The aim of this research is to analyze the current state of social and environmental reporting by Italian listed companies with reference to the year 2011 and to compare the diffusion and characteristics of these reports with those that emerged from previous research (Cantele, 2004) conducted in 2004 and concerning reports of the year 2002. This availability of two databases created over a 9-year timeframe makes it possible to analyze reporting trends from three main standpoints: • persistence and evolution of CSER starting from the first forms of report drafted by the sample of 57 companies that presented a report for the year 2011; • similarities and differences in the practice of social reporting in 2002 and in 2011 with reference to the two different sample sets of reports available to the two studies; • evolution of reporting in those firms which showed continuity in social reporting by being in both the 2002 and the 2011 samples of firms. Research results show listed firms to be constantly and increasingly engaging in social reporting which is also becoming more widespread over different sectors: leadership by financial and utility sectors accompanies increasing interest from manufacturing and consumer goods firms, revealing an emerging request of transparency by consumers and business-to-business operators. Other emerging trends are the tendency to draft sustainability reporting rather than pure environmental or social reporting, the introduction of first experiences of integrated reporting and the acknowledgement of the authority of the Global Reporting Initiative (GRI) as the real standard setter for this type of reporting. The tendency to standardize reports and integrate different corporate performance perspectives (social and environmental as well as economic) could be seen as an improvement in corporate voluntary disclosure in the recent past. Previous research on voluntary reporting highlighted the high degree of diversification in practice, the overlapping of information in environmental and social reporting (Cordazzo, 2002) and the high number of different performance indicators used in reporting (Bonollo, Cantele, Vernizzi, 2006). They expressed a desire for a process of report standardization and integration. This process now appears to be underway. The availability of data from firms that have a long-standing experience with social and environmental reporting makes it possible to analyze changes occurred in reports (in terms of structure, content, improvement of disclosure and quality of reporting) and to deepen understanding of the motivations behind these trends. The paper is structured as follows: the first section gives an analysis of literature on CSER, examining the types of research carried out to date on global reporting practices. The next section illustrates the sample and the methodology used to gather and analyze data. The fourth section presents data analysis in terms of the state of the art to 2011, comparing the two studies carried out at a distance of nine years with comparison of several elements of the 2011 and 2002 reports. The last two sections, finally, deal respectively with discussion and conclusions.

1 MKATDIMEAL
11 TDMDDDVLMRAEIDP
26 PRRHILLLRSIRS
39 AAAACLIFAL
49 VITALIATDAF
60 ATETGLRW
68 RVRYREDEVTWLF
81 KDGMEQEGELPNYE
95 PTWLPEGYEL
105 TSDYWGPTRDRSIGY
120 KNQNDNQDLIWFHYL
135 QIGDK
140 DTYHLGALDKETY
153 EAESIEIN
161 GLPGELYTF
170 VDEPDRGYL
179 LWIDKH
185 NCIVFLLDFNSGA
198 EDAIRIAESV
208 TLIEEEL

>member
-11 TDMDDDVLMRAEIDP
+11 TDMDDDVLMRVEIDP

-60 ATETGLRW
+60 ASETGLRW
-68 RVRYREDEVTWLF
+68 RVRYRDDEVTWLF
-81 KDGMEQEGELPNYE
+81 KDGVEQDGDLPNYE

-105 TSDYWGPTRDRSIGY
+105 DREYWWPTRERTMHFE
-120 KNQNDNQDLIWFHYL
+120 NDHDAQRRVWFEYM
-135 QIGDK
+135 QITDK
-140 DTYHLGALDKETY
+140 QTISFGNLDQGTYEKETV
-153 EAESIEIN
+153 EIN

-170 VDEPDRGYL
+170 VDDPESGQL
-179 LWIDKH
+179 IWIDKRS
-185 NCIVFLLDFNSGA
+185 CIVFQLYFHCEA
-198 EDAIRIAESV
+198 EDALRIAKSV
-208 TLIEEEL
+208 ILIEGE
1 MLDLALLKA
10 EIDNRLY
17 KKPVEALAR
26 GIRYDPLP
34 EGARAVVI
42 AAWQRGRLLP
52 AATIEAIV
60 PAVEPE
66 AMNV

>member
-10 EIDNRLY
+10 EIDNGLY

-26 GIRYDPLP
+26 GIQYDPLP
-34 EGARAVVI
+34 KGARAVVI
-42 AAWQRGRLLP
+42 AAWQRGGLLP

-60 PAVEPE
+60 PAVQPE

social and environmental reporting; sustainability reporting
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Utilizza questo identificativo per citare o creare un link a questo documento: http://hdl.handle.net/11562/609352